Can Dogs Get Lupus From Their Masters?

by Victoria Lee Blackstone
    The German shepherd is one breed with a higher risk of lupus.

    The German shepherd is one breed with a higher risk of lupus.

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    Lupus, or systemic lupus erythematosus, is an autoimmune disease whereby the body’s immune system essentially goes into overdrive and attacks healthy cells and tissues. Lupus affects both humans and dogs, but the disease is not contracted through contact with a human, master or otherwise, or contact with other dogs.


    Lupus is an autoimmune condition with unknown underlying causes. Lupus is not a contagious disease. A person with lupus cannot spread it to other people or to their dogs. Dogs are unable to spread it to their master. Symptoms in dogs include painful joints, skin lesions, muscle pain or wasting, shifting-leg lameness, hair loss, swollen lymph nodes, lethargy, loss of appetite and fever. There is no cure for lupus; treatment focuses on symptom management and immune system suppression.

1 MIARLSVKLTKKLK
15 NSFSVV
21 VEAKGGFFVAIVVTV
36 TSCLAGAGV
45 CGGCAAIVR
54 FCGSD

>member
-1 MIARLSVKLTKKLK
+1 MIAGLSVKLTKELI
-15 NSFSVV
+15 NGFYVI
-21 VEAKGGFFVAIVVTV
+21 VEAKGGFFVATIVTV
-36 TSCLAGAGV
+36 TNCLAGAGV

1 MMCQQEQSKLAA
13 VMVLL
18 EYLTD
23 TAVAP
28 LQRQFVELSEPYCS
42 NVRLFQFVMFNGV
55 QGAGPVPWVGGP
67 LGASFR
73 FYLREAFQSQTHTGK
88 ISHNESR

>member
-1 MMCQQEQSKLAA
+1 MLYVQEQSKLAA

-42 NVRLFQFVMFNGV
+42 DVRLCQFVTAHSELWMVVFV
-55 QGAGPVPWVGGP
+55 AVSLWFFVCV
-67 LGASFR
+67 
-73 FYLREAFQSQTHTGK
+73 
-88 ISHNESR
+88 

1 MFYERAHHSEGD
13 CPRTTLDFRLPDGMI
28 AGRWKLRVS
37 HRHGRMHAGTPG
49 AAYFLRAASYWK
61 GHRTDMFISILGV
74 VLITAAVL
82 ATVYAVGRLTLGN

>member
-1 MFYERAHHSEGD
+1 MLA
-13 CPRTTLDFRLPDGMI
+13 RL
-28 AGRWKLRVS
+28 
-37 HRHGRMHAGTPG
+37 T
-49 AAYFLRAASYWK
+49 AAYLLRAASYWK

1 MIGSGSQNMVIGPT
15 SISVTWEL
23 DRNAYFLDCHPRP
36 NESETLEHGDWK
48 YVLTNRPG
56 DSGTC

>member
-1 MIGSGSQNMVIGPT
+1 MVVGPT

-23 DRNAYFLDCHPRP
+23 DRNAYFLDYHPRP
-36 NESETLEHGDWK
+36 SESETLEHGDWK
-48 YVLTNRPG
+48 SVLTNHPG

Breed Predisposition

    While typically rare in dogs, certain breeds show a genetic predisposition for the disease. Higher rates occur in Afghan hounds, beagles, collies, old English sheepdogs, German shepherds, Irish setters, poodles and Shetland sheepdogs.

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    About the Author

    Victoria Lee Blackstone is a horticulturist who propagates heirloom and native plants for her nursery. She has authored research-based scientific/technical papers, plant care sheets and magazine and newspaper articles. Blackstone studied botany and microbiology at Clemson University and is a former University of Georgia Extension Master Gardener Coordinator.

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